Wow! What an honor! Memories Renewed was chosen by The Wirecutter as the best option for most people looking to get their collection scanned. It truly is an honor because there is a sea of options available when choosing a service.
Your photos and videos are important! We strive to do our best to provide you with an affordable yet personalized service. We’ve found that a one size fits all package deal does not jive with the variety of projects and does not meet the specific needs for most people. We don’t require payment upfront; every project is different! We will give you an initial quote, digitize your materials and charge you for only the work done. Simple!
Thanks again to The Wirecutter and to all our customers over the years!
Scrapbooks are One of a Kind
If you have ever created a scrapbook on your own or looked through one made by someone else, you can appreciate the amount of love and effort that goes into making one. The unique nature of such an album makes it one of a kind and irreplaceable if lost or destroyed by natural disaster.
Digitally Preserve for the Future
The best way to ensure a scrapbook is around for the future is by digitally scanning all the pages. Not only is the scrapbook backed up, but also available to view with a computer and magnified on a screen to easily read and view photos.
Family Members Each Have a Copy
The problem with a scrapbook is there is only one copy that one person is in possession of. Once digital, the images can be easily shared with family members so everyone has their own copy. We can create multiple data discs or can load the images on a USB flash drive to be copied. We can also compile the pages into a PDF document for easy viewing.
The most common size of scrapbook pages are 12″ x 12″. We have the equipment to large enough to scan each page as one image at high resolution for archival quality digital images.
Memories Renewed is happy to announce that we now offer 16mm film transfer services!
We have recently acquired the professional 16mm version of equipment that we currently use for our 8mm and Super 8 film transfer service. The equipment was originally designed for the Academy of Motion Picture Film Archives in Hollywood. It is very gentle on your film and does not use sprockets or claws to advance the film during transfer. Each frame of film is scanned using a high bit sensor to capture each image with accurate color and no vignetting on the edges of the frame.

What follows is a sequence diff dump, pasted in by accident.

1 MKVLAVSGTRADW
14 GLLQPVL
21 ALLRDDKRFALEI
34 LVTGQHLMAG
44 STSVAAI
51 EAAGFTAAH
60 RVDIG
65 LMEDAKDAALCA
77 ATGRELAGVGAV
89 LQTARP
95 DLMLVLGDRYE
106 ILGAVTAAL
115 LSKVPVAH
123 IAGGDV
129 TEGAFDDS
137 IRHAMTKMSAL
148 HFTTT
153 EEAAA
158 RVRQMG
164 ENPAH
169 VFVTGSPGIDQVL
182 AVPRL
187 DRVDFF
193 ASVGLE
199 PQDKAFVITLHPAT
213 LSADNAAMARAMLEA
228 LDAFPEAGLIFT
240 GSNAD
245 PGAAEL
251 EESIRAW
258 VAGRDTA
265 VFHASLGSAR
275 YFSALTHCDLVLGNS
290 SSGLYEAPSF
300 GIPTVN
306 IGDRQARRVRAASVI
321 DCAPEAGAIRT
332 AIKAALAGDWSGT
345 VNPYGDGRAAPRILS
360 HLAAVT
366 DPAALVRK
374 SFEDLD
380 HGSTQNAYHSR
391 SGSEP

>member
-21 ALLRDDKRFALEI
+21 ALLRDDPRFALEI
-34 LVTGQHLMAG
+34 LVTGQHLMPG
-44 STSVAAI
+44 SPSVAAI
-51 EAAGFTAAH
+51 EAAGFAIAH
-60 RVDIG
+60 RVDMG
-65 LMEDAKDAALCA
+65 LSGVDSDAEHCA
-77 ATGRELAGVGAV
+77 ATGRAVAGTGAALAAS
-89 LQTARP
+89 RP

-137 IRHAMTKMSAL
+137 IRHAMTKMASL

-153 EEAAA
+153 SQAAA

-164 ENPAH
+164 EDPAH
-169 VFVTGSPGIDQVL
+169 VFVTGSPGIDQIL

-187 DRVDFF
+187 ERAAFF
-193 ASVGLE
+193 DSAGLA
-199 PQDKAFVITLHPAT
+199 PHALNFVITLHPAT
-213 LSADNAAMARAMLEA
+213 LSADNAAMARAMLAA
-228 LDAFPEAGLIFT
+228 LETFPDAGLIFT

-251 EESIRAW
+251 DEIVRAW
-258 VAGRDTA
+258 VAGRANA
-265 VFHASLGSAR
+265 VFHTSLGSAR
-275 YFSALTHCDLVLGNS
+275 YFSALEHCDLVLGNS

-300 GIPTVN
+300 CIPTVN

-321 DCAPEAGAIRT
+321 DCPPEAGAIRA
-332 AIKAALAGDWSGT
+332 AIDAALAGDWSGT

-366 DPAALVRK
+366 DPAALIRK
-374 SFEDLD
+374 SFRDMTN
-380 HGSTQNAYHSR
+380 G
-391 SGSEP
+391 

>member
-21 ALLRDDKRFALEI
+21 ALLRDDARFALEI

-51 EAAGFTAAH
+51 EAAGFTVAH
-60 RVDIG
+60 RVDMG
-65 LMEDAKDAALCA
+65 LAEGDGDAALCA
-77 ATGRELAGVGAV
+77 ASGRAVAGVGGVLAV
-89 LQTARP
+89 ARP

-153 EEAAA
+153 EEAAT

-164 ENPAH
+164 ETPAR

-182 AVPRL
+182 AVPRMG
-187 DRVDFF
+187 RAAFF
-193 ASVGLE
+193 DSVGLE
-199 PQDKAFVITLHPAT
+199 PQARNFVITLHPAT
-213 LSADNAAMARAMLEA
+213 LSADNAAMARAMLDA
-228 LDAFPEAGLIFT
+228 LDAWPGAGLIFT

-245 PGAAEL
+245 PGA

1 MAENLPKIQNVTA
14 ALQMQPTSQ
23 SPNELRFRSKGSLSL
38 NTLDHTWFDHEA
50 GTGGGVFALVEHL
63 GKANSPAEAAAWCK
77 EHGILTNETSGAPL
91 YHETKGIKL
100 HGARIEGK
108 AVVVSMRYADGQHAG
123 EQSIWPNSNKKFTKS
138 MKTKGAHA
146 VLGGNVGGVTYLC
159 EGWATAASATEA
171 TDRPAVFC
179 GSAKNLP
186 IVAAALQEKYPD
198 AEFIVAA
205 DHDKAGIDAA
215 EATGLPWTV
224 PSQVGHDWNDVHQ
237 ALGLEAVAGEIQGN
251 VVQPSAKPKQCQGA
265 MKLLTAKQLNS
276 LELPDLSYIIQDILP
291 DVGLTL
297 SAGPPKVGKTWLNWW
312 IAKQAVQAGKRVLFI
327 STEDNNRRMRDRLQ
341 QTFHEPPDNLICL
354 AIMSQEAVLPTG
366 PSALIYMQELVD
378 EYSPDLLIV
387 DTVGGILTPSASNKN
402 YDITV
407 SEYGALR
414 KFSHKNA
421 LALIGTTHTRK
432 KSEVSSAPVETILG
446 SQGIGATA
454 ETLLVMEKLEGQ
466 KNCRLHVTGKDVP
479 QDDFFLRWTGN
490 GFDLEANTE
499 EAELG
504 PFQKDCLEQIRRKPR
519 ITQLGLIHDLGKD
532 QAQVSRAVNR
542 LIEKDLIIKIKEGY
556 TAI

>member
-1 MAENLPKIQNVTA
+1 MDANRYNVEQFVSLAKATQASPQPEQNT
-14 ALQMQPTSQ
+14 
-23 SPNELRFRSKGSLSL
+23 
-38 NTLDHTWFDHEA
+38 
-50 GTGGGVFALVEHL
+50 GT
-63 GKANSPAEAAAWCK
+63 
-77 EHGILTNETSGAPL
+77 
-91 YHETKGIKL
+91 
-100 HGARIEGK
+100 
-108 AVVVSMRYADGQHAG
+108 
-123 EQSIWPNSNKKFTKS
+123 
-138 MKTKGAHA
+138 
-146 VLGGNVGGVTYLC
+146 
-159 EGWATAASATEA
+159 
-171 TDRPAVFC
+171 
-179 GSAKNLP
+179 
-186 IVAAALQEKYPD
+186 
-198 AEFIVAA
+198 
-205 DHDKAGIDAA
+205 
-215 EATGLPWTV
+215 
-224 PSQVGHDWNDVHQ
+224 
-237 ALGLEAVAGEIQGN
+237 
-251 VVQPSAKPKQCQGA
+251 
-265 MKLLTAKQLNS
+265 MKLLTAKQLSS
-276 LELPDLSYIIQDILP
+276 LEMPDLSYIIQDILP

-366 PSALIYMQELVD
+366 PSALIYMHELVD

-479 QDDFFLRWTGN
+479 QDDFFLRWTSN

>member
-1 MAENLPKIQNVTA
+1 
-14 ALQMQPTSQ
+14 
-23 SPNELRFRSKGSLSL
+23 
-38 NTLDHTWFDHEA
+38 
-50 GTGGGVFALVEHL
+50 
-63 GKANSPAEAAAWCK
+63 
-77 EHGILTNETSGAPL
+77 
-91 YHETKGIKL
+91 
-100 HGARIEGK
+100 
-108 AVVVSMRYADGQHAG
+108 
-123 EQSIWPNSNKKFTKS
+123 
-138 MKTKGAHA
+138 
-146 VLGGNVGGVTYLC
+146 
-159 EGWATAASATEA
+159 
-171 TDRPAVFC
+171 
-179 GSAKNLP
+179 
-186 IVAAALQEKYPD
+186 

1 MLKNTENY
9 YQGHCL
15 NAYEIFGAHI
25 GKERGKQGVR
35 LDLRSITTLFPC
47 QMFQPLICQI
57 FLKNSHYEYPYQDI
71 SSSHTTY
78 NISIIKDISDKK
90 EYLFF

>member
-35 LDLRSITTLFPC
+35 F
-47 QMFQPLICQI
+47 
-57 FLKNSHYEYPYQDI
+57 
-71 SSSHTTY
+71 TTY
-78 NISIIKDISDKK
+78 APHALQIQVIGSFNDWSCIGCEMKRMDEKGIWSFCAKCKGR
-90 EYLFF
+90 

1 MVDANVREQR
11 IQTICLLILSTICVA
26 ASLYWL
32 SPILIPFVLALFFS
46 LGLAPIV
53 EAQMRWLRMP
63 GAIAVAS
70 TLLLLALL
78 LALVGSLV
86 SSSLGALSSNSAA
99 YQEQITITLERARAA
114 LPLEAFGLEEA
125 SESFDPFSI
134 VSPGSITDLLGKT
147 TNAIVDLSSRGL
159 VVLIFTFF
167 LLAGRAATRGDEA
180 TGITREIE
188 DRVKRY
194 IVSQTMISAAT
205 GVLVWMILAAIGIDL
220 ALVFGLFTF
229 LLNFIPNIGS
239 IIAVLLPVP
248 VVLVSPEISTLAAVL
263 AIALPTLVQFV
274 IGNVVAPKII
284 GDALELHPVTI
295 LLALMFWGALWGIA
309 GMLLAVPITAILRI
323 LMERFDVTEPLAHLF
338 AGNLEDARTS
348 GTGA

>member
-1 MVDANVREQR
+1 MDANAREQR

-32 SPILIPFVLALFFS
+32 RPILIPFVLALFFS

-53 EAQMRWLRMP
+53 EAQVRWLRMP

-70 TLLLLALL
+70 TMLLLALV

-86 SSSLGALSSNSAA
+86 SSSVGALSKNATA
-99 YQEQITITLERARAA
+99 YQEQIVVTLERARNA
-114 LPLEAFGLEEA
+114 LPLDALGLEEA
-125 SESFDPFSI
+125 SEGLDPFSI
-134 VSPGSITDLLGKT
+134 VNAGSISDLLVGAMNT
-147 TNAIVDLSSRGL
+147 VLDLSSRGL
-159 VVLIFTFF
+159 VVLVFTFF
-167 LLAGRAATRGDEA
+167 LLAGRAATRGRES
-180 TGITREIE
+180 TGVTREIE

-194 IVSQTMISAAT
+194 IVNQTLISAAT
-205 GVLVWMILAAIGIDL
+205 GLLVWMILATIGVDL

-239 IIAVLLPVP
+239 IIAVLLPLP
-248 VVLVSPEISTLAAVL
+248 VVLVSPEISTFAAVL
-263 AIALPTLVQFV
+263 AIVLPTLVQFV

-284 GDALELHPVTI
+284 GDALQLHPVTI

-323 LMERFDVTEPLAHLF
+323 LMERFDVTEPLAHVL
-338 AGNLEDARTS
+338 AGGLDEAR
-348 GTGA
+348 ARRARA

With this new state of the art equipment, we can now digitize a wide variety of new formats of film, including regular 16mm, super 16mm, double or single perforation 16mm film with optical sound. Current pricing and more information can be found here.
Digital Image Megapixels
We are all familiar with the term ‘megapixels’ in describing the image size and clarity of pictures taken with digital cameras and smartphones. A large megapixel image contains a high density of image pixels that make up the image. This is great for enlargement and cropping with maximum detail.
Scanning print photos and film to digital uses the same concept as a digital camera, only the image is produced during the scanning process. The term scanning resolution refers to the size of the digital image produced from scanning. A higher resolution allows for flexibility of enlargement for cropping or printing. It is important to understand this concept before pursuing any scanning project.
Choosing a Resolution Setting
The scanning resolution to choose is first determined by the size of the original media. The smaller the original, the higher the resolution setting needs to be to produce a large scan. The output digital image can be calculated by multiplying the dimensions of the original source by the resolution setting, giving you the image pixel size.
Here is an example illustration based on scanning a 4×6 photo to digital.
Scan a 4×6 photo at 96dpi = 384×576
Scan a 4×6 photo at 300dpi = 1200×1800
Scan a 4×6 photo at 600dpi = 2400×3600
You can then calculate the image dimensions for the megapixel size in relation to digital camera photos.
96dpi = 384×576 = 0.22 Megapixels
300dpi = 1200×1800 = 2.16 Megapixels
600dpi = 2400×3600 = 8.64 Megapixels
As a general rule it is best to scan at high resolution for increased flexibility for cropping, enlarging, or printing. A high resolution image can always be downsized for multimedia uses like email and slide shows, but a low resolution cannot be enlarged to produce a quality image due to lack of image pixels. If a low resolution photo is enlarged, this results in a pixelated image lacking in detail.